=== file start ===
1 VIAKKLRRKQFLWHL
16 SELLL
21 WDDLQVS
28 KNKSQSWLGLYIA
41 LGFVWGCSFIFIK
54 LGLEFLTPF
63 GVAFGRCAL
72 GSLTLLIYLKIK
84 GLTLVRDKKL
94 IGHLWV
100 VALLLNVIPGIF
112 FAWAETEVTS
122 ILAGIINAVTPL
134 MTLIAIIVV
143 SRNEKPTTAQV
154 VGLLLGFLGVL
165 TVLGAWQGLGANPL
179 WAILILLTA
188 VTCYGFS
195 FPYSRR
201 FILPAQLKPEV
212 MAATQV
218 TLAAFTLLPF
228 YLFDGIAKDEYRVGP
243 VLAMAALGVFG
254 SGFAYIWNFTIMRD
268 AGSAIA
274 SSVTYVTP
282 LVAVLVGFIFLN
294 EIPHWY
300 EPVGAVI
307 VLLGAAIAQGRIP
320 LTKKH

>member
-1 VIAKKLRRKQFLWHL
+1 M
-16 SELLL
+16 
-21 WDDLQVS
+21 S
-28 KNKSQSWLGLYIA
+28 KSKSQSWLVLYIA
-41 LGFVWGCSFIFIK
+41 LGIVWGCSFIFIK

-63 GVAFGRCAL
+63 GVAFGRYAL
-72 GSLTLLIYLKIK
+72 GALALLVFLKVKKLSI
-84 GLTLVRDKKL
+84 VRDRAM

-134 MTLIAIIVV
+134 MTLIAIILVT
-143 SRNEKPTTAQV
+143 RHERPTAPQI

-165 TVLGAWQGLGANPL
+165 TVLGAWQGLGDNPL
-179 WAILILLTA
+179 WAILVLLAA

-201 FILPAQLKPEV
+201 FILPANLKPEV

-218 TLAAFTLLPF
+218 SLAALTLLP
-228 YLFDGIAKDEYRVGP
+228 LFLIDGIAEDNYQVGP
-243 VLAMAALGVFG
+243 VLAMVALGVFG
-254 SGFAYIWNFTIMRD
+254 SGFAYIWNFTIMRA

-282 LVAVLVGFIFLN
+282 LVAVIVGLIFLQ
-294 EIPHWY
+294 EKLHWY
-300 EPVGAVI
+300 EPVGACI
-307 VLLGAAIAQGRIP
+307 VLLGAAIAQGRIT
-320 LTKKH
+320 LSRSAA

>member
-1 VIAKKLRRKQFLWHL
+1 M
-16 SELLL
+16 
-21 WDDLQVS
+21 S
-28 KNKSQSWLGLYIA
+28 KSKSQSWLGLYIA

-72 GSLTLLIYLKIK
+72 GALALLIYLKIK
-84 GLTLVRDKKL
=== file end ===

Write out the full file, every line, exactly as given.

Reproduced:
1 VIAKKLRRKQFLWHL
16 SELLL
21 WDDLQVS
28 KNKSQSWLGLYIA
41 LGFVWGCSFIFIK
54 LGLEFLTPF
63 GVAFGRCAL
72 GSLTLLIYLKIK
84 GLTLVRDKKL
94 IGHLWV
100 VALLLNVIPGIF
112 FAWAETEVTS
122 ILAGIINAVTPL
134 MTLIAIIVV
143 SRNEKPTTAQV
154 VGLLLGFLGVL
165 TVLGAWQGLGANPL
179 WAILILLTA
188 VTCYGFS
195 FPYSRR
201 FILPAQLKPEV
212 MAATQV
218 TLAAFTLLPF
228 YLFDGIAKDEYRVGP
243 VLAMAALGVFG
254 SGFAYIWNFTIMRD
268 AGSAIA
274 SSVTYVTP
282 LVAVLVGFIFLN
294 EIPHWY
300 EPVGAVI
307 VLLGAAIAQGRIP
320 LTKKH

>member
-1 VIAKKLRRKQFLWHL
+1 M
-16 SELLL
+16 
-21 WDDLQVS
+21 S
-28 KNKSQSWLGLYIA
+28 KSKSQSWLVLYIA
-41 LGFVWGCSFIFIK
+41 LGIVWGCSFIFIK

-63 GVAFGRCAL
+63 GVAFGRYAL
-72 GSLTLLIYLKIK
+72 GALALLVFLKVKKLSI
-84 GLTLVRDKKL
+84 VRDRAM

-134 MTLIAIIVV
+134 MTLIAIILVT
-143 SRNEKPTTAQV
+143 RHERPTAPQI

-165 TVLGAWQGLGANPL
+165 TVLGAWQGLGDNPL
-179 WAILILLTA
+179 WAILVLLAA

-201 FILPAQLKPEV
+201 FILPANLKPEV

-218 TLAAFTLLPF
+218 SLAALTLLP
-228 YLFDGIAKDEYRVGP
+228 LFLIDGIAEDNYQVGP
-243 VLAMAALGVFG
+243 VLAMVALGVFG
-254 SGFAYIWNFTIMRD
+254 SGFAYIWNFTIMRA

-282 LVAVLVGFIFLN
+282 LVAVIVGLIFLQ
-294 EIPHWY
+294 EKLHWY
-300 EPVGAVI
+300 EPVGACI
-307 VLLGAAIAQGRIP
+307 VLLGAAIAQGRIT
-320 LTKKH
+320 LSRSAA

>member
-1 VIAKKLRRKQFLWHL
+1 M
-16 SELLL
+16 
-21 WDDLQVS
+21 S
-28 KNKSQSWLGLYIA
+28 KSKSQSWLGLYIA

-72 GSLTLLIYLKIK
+72 GALALLIYLKIK
-84 GLTLVRDKKL